Dictionary of National Biography, 1885-1900/Davidson, John (1797-1836)

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DAVIDSON, JOHN (1797–1836), African traveller, son of an opulent tailor and army clothier in Cork Street, London, originally from Kelso, Roxburghshire, was born on 23 Dec. 1797. He went to school at a private academy near London, and when sixteen years old at his own request was apprenticed to Savory &c. Moore, the chemists and druggists, a firm in which he ultimately purchased a partnership. Later on he became a pupil at St. George's Hospital, and afterwards entered the university of Edinburgh with the intention of becoming a doctor. His health failing, however, he sought a milder climate in Naples in the autumn of 1827, and gave up all idea of practising medicine. From Naples he went through Styria and Carniola to Vienna, made a long excursion through Poland and Russia, and returned home by way of Hamburg. He went to Egypt at the end of 1829, visited the Pyramids, and passed overland to Cosseir, where he embarked for India on his way to China and Persia. An attack of cholera, however, drove him back to Cosseir. He made an excursion through Arabia, and visited Palestine, Syria, the Greek Isles, Athens, and Constantinople, collecting much useful geographical information, which he afterwards communicated to the public in papers read at the meetings of the Royal Society and the Royal Institution of London. In 1831 he went to America, visiting Niagara and the Canadas, New York, New Orleans, Tampico, and Mexico. He visited the Pyramids of Choluteca and took their measurement. Elected a fellow of the Royal Society in 1832 he settled down for a time to the study of Egyptology. On 13 July 1833 he delivered an address on embalming at the Royal Institution, when he unrolled a mummy in the presence of a deeply interested audience (Athenæum, 1833, pp. 481–3). His craving for travel was, however, irresistible. He undertook to head an African expedition, of which he defrayed the whole expense himself, and proposed to proceed by way of Fez to Tâfilêlt, and thence, after examining the southern slope of Mount Atlas, to Nigritia, across the Sahara. He quitted England in August 1835, bound for Timbuctoo. Going to Gibraltar he crossed the straits into Morocco, and there his medical knowledge was so highly appreciated by the sultan and his officials that he obtained with great difficulty permission to depart. In a letter to his brother he states that no less than twelve hundred patients passed through his hands while in Morocco. When leaving he was obliged to plead that his stock of medicine was exhausted, and at his request a medicine-chest was forwarded to the sultan from England. He started for the great desert at the end of November 1836, but while stopping at a watering-place called Swekeza he was robbed and murdered on 18 Dec. 1836 by the tribe El Harib, who, it is supposed, were bribed by the merchants of Tâfilêlt, and had left their usual haunts with the set purpose of seizing the traveller and his goods. He had inured himself to great bodily privation, and acquired the power of resisting the action of the sun, his ‘face, hands, arms, feet, and legs having been three times excoriated.’ After Davidson's death his brother printed privately a book of pathetic interest entitled ‘Notes taken during Travels in Africa,’ 1839, 4to, printed by J. L. Cox. The account of unrolling the mummy at the Royal Institution in 1833 was also published in pamphlet form. Many of his letters from Africa were addressed to the Duke of Sussex (Geog. Soc. Journ. vii. 151).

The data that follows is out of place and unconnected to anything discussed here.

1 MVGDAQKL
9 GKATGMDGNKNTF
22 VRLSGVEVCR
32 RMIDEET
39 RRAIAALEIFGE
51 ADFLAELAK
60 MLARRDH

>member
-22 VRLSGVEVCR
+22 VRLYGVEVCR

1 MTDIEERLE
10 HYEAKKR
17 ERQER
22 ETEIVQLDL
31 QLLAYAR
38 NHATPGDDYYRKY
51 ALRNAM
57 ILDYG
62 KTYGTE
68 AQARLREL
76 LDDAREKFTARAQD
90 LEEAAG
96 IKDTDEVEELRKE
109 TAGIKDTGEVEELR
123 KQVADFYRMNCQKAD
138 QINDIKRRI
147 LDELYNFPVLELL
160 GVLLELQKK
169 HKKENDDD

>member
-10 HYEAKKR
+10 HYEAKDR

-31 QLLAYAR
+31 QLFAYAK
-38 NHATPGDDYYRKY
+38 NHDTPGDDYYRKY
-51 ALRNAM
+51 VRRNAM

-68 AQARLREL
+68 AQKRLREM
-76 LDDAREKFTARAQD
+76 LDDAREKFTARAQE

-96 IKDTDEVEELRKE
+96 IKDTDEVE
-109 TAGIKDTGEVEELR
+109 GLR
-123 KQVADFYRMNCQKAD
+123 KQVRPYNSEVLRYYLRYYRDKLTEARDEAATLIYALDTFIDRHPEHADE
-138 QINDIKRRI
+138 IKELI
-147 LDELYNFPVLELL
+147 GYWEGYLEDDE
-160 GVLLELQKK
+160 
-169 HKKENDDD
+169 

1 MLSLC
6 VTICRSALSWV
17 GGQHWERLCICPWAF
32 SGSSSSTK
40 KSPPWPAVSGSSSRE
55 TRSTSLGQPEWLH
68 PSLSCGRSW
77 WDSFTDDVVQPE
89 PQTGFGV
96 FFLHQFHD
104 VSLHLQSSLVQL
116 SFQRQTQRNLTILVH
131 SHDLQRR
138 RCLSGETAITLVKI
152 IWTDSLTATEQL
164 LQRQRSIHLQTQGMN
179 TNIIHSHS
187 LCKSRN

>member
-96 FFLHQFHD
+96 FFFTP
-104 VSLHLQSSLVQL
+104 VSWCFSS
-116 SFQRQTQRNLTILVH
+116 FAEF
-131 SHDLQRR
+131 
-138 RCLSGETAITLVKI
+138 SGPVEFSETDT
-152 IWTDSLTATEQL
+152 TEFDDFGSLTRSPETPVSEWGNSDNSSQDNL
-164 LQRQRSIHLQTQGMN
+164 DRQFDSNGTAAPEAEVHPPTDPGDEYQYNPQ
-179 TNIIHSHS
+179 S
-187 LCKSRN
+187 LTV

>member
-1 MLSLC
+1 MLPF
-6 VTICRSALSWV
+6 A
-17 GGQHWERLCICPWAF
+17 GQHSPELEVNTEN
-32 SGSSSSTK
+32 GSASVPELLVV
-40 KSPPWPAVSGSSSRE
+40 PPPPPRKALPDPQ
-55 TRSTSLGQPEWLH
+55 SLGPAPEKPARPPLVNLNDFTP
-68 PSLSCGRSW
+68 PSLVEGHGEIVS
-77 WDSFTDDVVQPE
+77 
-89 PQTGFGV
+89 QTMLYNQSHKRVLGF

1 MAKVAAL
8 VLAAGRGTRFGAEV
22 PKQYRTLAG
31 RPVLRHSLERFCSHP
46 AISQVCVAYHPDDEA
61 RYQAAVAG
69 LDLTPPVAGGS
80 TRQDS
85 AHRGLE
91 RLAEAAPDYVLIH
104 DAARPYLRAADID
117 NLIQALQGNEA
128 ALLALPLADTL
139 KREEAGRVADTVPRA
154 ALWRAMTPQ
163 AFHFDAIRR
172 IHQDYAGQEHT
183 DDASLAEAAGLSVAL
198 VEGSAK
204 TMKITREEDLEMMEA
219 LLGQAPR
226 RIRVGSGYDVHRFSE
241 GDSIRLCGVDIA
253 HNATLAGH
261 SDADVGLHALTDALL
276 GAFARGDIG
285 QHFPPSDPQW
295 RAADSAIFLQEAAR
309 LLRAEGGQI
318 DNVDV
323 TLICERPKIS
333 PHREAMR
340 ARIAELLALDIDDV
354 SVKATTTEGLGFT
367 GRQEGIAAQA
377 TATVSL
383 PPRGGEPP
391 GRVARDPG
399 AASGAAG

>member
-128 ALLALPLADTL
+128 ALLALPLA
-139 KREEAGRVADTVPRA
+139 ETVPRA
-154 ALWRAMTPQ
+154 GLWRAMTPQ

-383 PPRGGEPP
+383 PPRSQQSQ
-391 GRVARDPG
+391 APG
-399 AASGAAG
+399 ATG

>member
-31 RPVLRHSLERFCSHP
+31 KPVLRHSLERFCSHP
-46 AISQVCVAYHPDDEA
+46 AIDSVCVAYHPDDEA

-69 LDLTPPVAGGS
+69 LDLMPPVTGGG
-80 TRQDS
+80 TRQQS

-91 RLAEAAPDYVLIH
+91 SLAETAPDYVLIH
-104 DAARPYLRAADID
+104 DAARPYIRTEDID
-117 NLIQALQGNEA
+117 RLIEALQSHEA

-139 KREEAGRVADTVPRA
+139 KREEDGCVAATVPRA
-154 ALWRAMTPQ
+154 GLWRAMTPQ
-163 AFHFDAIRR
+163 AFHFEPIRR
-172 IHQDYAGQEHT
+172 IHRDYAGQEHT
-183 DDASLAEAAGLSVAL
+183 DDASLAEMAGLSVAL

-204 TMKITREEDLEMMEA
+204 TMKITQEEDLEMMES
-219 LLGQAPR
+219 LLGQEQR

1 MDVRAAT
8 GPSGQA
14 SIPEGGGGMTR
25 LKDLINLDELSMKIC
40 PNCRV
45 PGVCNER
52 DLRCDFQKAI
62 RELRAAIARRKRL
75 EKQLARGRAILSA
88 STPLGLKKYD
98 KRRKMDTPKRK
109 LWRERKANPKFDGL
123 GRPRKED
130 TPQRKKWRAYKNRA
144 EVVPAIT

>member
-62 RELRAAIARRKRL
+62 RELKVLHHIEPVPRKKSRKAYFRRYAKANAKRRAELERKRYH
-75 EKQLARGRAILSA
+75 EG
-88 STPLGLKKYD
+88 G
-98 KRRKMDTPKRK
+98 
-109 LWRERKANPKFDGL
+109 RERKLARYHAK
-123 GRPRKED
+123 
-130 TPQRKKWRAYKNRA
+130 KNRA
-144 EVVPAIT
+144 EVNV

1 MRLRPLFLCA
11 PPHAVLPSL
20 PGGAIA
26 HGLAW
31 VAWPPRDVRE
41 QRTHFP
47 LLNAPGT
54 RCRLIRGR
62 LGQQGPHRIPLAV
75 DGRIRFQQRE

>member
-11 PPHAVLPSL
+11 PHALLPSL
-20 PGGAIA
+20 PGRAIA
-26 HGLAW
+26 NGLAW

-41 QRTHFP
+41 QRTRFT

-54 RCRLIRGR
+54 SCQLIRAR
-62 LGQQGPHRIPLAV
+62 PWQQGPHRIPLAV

[Martin's Catalogue of Privately Printed Books (2nd ed.), 483; Journal of the Royal Geographical Society, vi. 430, vii. 144; Athenæum, 1833 and 1837.]

R. H.